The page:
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Theatre North West in Prince George

Prince George is situated 500 miles north of Vancouver and has a population of nearly 100,000.

Corker photograph courtesy of Theatre North West

For the past 17 years, Theatre North West has connected enthusiastic audiences with professional live theatre. The theatre boasts the highest per-capita subscription rates in Canada. “Our town is crazy for theatre,” says Artistic Producer Samantha MacDonald, “and community support is an essential part of our success.”

Theatre North West operates under the Canadian Theatre Agreement. All actors and designers are professionally trained and fully qualified. Each season, the search for Canadian talent unfolds in a series of audition tours. “It’s our spring ritual,” explains Samantha MacDonald “we meet with actors from across the country.”

Prince George is a diverse community, with a university, a college and a large population of wage earners. Audience development requires programming with broad appeal. Outgoing Artistic Director Ted Price favours Canadian plays that are “overlooked dramatic gems.” In May, 2011 Ted left Theatre North West to return to free lance work. He co-founded the theatre with General Manager Anne Laughlin in 1994.

Kiss the Moon, Kiss the Sun photograph courtesy of Theatre North West


Kiss the Moon, Kiss the Sun
was written by Canada’s most successful playwright, Norm Foster. The play revolves around a relationship between a man with an intellectual disability and an unemployed woman, unexpectedly pregnant. Director Ted Price calls the play “an affirming and positive story” that deals with important social issues. The comedic-drama asks: What are our obligations to each other?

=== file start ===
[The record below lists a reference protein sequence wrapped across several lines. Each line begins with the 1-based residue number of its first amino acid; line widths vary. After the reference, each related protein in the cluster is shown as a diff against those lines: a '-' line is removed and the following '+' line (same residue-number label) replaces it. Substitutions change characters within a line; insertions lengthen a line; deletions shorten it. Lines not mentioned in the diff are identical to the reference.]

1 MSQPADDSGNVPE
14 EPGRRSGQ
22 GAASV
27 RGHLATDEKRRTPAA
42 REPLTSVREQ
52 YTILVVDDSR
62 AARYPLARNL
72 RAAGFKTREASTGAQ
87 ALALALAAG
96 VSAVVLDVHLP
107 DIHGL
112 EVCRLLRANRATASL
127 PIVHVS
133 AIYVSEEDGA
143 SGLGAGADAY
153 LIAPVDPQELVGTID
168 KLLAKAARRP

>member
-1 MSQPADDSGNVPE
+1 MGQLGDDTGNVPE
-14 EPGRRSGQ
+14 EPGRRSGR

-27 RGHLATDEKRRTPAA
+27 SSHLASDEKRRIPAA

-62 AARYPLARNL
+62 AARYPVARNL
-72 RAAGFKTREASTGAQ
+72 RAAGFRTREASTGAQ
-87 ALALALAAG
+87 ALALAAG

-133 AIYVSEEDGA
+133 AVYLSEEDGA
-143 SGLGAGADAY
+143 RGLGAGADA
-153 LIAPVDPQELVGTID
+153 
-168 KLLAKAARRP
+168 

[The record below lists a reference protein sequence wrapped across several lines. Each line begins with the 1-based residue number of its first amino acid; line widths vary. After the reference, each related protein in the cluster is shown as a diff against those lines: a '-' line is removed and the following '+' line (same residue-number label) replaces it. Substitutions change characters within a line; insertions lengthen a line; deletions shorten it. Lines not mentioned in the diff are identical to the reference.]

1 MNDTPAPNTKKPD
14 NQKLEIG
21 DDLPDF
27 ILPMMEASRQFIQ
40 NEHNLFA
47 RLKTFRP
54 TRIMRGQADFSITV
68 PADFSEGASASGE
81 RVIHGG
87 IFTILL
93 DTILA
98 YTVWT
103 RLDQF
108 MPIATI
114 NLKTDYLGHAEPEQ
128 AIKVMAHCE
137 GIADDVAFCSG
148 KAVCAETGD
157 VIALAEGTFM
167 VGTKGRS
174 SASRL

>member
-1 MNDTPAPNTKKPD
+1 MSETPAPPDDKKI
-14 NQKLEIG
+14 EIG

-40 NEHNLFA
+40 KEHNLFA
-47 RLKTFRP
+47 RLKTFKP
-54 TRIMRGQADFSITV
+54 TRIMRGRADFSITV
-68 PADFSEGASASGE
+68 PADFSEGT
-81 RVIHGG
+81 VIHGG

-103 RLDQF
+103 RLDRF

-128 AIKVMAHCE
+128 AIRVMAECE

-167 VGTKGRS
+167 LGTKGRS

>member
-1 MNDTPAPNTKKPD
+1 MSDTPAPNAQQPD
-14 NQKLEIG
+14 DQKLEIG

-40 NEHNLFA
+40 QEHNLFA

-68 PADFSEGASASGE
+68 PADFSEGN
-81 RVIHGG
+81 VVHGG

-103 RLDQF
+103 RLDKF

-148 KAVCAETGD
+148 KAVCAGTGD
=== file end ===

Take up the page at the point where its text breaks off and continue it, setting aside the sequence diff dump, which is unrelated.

The Rez Sisters photograph courtesy of Theatre North West


Prince George occupies the traditional territory of the Lheidli T’Enneh (People from the Confluence of Two Rivers). Indigenous Peoples make up about 11% of the population and are housed on four reserves in the area. The Rez Sisters by Cree Canadian Tomson Highway is an award-winning play written in 1986. The seven strong “sisters” dramatize the ongoing issues on Canadian reserves with humour and pathos.

To be successful, professional theatre in smaller centres requires support. Each year in Canada, fewer companies are founded. Theatre North West greatly appreciates the assistance of the BC Arts Council.

 

Theatre North West is funded in part by the BC Arts Council, supporting artists and arts organizations in communities across BC.